Windmills and solar panels are only the visible part of the energy transition. The power grid itself, already one of the most complex systems ever designed by humankind, is undergoing its own transition to ensure a high enough reliability in a future with up to 100% distributed power generation.

System inertia

The green energy transition increases the risk of power failures, if not accompanied by a grid technology transition. Traditional large coal and gas power plants, with the high inertia of their heavy rotating generators, secure network stability. They ensure a minimal deviation from the desired 50 Hz output frequency even under a relatively large, temporary imbalance between mechanical power supplied and electrical power demanded. Smaller generators, such as windmills, are less stable and may need to be disconnected from the grid promptly after occurrence of a fault, as they may possibly affect system stability, which in turn might result in a cascading outage effect, ultimately leading to a blackout.

Split second decisions

Faults will always happen within a power grid and there is not one single best solution to deal with them. The challenges are to keep these faults localized to minimize the number of consumers affected, and to ensure a speedy recovery. Whereas the original 100-year-old power grid design allowed for hard-wired mechanical solutions following simple rules, the ever-increasing complexity of the current grid demands smart(er) solutions. Protection relays need to monitor the relevant parameters - such as voltage, frequency and current – at the proper sampling frequency. Algorithms will have only a short time interval (several milliseconds up to tens of milliseconds depending on the system nature) to autonomously make the correct decision based on these data.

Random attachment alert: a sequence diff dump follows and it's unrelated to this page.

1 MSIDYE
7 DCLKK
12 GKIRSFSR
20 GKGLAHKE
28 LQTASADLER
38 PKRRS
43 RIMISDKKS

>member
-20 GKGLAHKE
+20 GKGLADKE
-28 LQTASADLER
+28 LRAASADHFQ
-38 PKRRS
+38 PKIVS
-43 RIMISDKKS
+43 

Leading institute

International connections increase network stability, making protection and governance of future power systems an international subject. The group of Intelligent Electrical Power Grids of the TU Delft decided to be the leading institute for this topic in Europe. They initiated the Power System Protection Centre in cooperation with the Dutch Transmission System Operator, Distribution System Operators, GE and Siemens to combine and promote the knowledge of power system protection among utilities companies, grid operators, manufacturers and academia. For their inaugural event they organized an international workshop with a top-notch speaker's lineup where the latest insights and solutions will be shared.

International workshop 21-2

The workshop ‘Protection of Future Power Systems - Challenges of the Future’ will be held on Wednesday 21 February 2018 at the Delft Science Center in Delft. More information can be found here.

Photo: Tennet